Evolving Cannabis Laws: 3 Common Mistakes Employers Should Avoid
Jan 3, 2024

CDF Partner Todd Wulffson recently contributed to an article on "Cannabis Challenges: What HR Needs to Know," for HR Morning.  


Regardless of how companies or managers may feel about the topic, cannabis (including recreational and medical marijuana, and any product containing THC) is becoming ubiquitous – and is approaching a $30 billion per year industry.

Marijuana is “legal” for adults in 24 states and Washington, D.C. — and medical marijuana is legal in 38 states and D.C. This creates a dilemma for many employers who do not want employees operating under the influence of THC (the psychoactive drug in cannabis) any more than they want them at work drunk. 

The confusion regarding marijuana legalization and the rapidly changing landscape of state-specific laws has created a minefield for employers.

Here is a summary of the major issues employers face, and how best to avoid stepping on one of those mines.

Mistake #1 – Believing marijuana is ‘legal’ and ignoring its potential impact in the workplace

Perhaps one of the most important things to understand, is that cannabis is not legal anywhere in the United States.

Marijuana is a Schedule I controlled substance under the federal Controlled Substances Act, right along with Heroin, LSD, Ecstasy, Crystal Meth and Peyote.

If you perform federal contracts, have employees working on federal property, or have employees subject to federal regulations (e.g. interstate truck drivers or airline pilots), you have no leeway with cannabis – your employees can never possess it or have any amount in their system.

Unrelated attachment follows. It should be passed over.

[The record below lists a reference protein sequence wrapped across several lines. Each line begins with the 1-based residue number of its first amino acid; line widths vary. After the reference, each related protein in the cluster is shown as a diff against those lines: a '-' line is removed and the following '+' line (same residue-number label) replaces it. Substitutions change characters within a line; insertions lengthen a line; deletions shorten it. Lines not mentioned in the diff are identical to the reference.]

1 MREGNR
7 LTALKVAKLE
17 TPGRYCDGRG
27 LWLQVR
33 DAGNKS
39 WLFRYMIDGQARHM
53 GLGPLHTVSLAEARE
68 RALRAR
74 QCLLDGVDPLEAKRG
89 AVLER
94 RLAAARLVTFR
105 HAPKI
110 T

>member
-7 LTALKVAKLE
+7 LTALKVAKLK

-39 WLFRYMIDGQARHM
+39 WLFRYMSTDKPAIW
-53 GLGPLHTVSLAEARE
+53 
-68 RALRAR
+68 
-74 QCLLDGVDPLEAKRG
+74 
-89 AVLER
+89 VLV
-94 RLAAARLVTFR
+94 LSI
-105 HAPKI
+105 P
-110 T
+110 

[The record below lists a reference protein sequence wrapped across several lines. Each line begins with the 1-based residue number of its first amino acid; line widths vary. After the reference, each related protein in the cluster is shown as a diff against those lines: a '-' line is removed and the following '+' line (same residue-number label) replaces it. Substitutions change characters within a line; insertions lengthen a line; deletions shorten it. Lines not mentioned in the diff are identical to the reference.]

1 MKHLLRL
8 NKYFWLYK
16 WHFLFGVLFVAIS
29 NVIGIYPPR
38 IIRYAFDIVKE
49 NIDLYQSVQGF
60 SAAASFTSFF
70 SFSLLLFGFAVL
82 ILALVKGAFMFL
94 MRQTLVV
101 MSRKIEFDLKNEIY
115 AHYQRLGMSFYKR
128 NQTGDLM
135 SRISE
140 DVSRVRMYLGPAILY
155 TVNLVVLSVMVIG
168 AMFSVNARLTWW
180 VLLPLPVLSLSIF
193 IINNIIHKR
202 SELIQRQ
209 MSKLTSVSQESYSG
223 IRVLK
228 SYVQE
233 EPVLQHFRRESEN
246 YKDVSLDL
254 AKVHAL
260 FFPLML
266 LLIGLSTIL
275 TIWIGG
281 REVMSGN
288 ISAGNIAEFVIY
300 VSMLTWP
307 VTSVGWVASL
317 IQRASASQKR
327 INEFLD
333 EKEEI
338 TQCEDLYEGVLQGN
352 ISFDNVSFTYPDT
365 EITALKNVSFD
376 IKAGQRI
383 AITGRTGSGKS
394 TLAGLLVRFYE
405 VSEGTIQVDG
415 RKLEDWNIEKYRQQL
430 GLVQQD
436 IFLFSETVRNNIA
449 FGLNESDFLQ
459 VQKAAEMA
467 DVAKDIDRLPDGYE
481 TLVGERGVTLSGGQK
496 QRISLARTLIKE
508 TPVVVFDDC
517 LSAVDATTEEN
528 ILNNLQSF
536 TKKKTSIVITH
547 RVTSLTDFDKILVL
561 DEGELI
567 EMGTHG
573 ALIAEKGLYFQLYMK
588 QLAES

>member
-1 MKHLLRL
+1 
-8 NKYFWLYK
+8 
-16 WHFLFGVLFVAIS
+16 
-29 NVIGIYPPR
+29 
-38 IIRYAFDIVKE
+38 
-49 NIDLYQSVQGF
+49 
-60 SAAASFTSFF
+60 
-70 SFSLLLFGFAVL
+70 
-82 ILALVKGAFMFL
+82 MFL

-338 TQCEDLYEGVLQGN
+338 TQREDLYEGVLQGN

Many states have passed laws stating that individuals will not be prosecuted under state law if they possess or grow a small amount of marijuana.

One of the biggest mistakes an employer can make, however, is believing these state laws reduce potential liability for the bad acts of a stoned employee. Cannabis impairs judgment, and this is exacerbated when someone is driving or operating machinery. 

Numerous studies are showing how THC impairment is likely to significantly increase the risk of an accident on the job. Your workers’ comp carrier is going to expect you to be proactive in this regard, and to have policies to minimize the risk of cannabis-related accidents. It is also fairly well-established that people under the effects of THC are not violent, but they tend to sexually harass each other – a lot. 

People have a tendency to lose their internal filters and inhibitions and may say or do things that can lead to discrimination or retaliation claims. The one thing that is universally true in any sort of litigation involving cannabis-fueled conduct, is that if the employer is perceived as having tolerated an employee to be high at work, even jurors that could make Cheech and Chong envious of their use of cannabis will have no problem hanging the employer out to dry for contributing to the accident or misconduct.

In some respects, cannabis is similar to alcohol – it is legal to buy alcohol, but few people will argue that allowing employees to be drunk on the job is a good idea.

The problem with cannabis, however, is that it is not as easy to detect when someone is under the influence.  People can be getting impaired using a vape pen, drinking tea or eating a cookie. They may never smell like pot, or they may smell like it because they were at a concert the night before and wore the same jacket. It can be extremely difficult to tell if someone has THC in their system because they ingested cannabis at work, as opposed to at home, where it was “legal.”

Mistake #2 – Not keeping up with cannabis laws in your state

The reaction to cannabis’ federal status, and the risk of serious liability associated with cannabis intoxication at work, leads many employers to want to adopt a “zero tolerance” policy with regard to drug testing employees (i.e. any THC in one’s system is grounds for discharge). 

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